Written by Matt Walters (ETA 2015-16)
The challenges of Korean high school are well-known by anyone who is familiar with the country’s education system. The years prior to high school, however, do not receive as much publicity. Four middle school students from Gakri Middle School in Korea’s North Chungcheong province shared their typical school day schedule, their plans for the future, and their thoughts on the Korean education system as they prepare to move on to high school. All four students—Da Yeong, Hyeong Seok, Su Hyeon, and Yu Rim—have previously studied abroad in primarily English-speaking countries, contributing to their perspectives on their education.
All four students reported different daily schedules. Middle school in Korea typically begins at 8:30 a.m. and ends at 4:30 p.m. Su Hyeon, who lives very close to Gakri Middle School, noted that she wakes up less than an hour before school starts. Yu Rim, however, wakes up as early as 6:00 in the morning.
“I come to school really early. I’m always the first in my class,” Yu Rim said. “It’s just become a sort of habit.”
All of the students except for Yu Rim attend hagwon, or extra academy classes, after school. Each student’s day ends after 10:00 p.m, sometimes not until midnight or later.
Even in middle school, students feel the looming pressure of the suneung, or the College Scholastic Ability Test that all students take in their third year of high school.
Regarding the Korean education system, Hyeong Seok commented, “Students are all just studying for one test. We’re just memorizing things—not things that will be helpful in real life.”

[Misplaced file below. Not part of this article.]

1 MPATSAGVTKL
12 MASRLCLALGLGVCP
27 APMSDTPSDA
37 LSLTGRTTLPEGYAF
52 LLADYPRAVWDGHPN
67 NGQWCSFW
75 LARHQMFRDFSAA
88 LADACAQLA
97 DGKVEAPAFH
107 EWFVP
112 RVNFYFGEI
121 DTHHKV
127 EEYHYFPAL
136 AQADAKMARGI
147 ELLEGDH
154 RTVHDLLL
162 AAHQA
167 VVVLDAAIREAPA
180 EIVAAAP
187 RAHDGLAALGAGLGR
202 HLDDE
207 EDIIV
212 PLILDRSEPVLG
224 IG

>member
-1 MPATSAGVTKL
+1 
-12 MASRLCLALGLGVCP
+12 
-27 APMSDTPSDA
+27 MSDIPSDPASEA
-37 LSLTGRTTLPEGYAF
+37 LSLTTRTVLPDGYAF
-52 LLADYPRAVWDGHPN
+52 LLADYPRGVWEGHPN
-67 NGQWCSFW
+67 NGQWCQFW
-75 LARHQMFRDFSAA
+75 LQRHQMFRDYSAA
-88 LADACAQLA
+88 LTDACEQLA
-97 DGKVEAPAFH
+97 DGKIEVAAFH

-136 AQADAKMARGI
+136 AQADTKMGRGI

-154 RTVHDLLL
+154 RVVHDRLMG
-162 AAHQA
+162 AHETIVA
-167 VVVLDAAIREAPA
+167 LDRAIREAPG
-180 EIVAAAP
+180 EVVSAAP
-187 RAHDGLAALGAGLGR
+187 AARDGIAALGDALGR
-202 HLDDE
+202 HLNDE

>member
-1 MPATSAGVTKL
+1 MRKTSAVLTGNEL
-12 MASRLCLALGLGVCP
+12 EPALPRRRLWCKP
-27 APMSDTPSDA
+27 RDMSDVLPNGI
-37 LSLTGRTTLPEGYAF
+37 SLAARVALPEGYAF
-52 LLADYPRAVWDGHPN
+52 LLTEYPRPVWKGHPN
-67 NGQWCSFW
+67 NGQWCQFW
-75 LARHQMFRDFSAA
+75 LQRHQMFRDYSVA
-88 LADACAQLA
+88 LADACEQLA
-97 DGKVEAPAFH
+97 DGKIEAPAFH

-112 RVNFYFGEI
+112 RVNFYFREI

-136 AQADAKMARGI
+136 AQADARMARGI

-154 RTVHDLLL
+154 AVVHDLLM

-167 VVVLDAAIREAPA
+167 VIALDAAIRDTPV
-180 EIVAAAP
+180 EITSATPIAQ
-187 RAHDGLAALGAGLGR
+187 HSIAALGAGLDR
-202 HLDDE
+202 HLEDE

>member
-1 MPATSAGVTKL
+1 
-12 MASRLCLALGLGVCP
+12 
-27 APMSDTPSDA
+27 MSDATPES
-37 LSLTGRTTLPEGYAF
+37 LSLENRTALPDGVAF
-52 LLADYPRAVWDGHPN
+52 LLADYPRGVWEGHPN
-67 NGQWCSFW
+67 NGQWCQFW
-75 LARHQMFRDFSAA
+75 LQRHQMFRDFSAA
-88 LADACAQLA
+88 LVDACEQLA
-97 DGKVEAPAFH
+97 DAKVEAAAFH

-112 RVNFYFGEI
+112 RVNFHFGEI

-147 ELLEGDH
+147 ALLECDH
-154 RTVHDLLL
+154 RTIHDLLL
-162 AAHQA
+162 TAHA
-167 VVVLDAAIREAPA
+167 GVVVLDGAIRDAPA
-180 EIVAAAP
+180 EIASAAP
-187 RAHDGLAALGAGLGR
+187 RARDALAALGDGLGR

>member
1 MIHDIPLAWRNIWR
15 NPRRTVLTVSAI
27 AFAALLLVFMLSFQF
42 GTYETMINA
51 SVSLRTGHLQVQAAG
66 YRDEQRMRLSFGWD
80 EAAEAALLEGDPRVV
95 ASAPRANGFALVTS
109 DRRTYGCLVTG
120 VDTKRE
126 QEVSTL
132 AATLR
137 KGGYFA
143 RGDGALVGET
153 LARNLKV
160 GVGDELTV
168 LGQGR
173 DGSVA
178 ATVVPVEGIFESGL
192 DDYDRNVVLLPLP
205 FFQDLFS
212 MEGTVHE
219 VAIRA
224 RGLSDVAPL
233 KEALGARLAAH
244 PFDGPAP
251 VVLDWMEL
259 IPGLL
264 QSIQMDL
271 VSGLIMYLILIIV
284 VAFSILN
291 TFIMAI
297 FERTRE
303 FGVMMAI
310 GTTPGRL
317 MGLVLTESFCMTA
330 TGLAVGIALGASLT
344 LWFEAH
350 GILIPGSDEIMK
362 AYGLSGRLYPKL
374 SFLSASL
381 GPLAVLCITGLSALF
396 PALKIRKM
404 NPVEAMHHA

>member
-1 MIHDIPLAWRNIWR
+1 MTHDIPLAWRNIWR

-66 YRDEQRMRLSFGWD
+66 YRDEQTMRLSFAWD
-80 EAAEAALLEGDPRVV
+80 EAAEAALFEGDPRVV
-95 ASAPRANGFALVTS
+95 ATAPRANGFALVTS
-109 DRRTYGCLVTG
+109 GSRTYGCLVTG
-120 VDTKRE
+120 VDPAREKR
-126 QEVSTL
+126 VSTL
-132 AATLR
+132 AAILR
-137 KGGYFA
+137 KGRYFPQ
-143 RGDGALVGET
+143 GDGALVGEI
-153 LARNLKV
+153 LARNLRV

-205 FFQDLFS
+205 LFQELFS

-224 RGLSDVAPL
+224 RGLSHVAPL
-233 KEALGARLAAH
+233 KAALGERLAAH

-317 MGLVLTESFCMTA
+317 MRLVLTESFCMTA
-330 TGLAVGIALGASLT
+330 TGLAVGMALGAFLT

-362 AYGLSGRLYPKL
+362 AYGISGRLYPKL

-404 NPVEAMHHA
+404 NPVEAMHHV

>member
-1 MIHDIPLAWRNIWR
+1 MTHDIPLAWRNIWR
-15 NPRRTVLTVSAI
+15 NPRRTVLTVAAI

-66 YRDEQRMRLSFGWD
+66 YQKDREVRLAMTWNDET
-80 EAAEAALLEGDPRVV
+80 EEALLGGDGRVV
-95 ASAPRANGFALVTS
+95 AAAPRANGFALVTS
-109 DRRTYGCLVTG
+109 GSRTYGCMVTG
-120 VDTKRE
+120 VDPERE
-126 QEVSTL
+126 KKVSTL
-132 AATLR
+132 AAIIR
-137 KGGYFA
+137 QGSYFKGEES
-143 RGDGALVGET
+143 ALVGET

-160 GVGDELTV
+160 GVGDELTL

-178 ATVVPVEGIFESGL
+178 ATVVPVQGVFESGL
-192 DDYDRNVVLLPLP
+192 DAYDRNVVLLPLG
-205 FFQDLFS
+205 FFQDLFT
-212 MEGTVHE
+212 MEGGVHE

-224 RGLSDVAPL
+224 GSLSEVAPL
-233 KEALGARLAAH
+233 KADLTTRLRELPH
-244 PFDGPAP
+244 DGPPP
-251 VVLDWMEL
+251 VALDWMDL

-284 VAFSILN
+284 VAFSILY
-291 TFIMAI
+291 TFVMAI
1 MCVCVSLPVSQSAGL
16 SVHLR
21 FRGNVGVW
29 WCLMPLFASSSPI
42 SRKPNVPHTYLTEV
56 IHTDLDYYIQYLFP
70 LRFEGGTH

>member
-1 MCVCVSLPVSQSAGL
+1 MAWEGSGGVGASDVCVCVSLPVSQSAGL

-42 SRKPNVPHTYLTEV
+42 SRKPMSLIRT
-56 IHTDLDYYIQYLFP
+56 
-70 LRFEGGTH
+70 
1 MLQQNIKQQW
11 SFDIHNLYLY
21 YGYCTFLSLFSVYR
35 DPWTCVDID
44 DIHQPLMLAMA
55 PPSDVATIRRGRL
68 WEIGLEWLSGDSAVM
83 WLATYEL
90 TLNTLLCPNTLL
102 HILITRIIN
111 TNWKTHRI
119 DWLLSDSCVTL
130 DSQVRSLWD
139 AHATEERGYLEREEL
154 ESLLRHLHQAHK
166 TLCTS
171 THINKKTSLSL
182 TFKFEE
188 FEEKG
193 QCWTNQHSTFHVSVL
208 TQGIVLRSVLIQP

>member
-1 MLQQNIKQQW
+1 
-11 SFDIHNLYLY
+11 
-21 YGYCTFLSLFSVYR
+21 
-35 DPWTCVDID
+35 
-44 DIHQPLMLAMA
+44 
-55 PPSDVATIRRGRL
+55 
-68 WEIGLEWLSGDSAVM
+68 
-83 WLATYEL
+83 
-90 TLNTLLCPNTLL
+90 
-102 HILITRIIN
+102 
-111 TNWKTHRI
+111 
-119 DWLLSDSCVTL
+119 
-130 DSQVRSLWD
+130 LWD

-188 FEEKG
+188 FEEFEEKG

The other students echoed Hyeong Seok’s sentiments, but Da Yeong also noted a positive aspect of the Korean education system.
“I think the Korean education system is very organized,” she said. “Students can study in a passionate learning environment.”
As in many Korean schools, classes at the co-ed Gakri Middle School are gender-segregated. Yu Rim and Su Hyeon were quick to express their fondness of gender-segregated classes. Yu Rim said that without any boys in the classroom, girls feel that they can be “crazier.”
Su Hyeon remarked, “I feel like I’m class with my sisters. But it doesn’t make sense to have boys and girls in a school and split up the classes. They should have only all-girls and all-boys [schools].”
Looking ahead, all four students expressed a mix of nerves and excitement in preparation for high school. While the prospect of a fresh start has given the students something to look forward to, the academic rigor of high school may take some adjustment. In the future, Da Yeong and Su Hyeon would like to attend universities in Korea, while Hyeong Seok and Yu Rim hope to attend college abroad.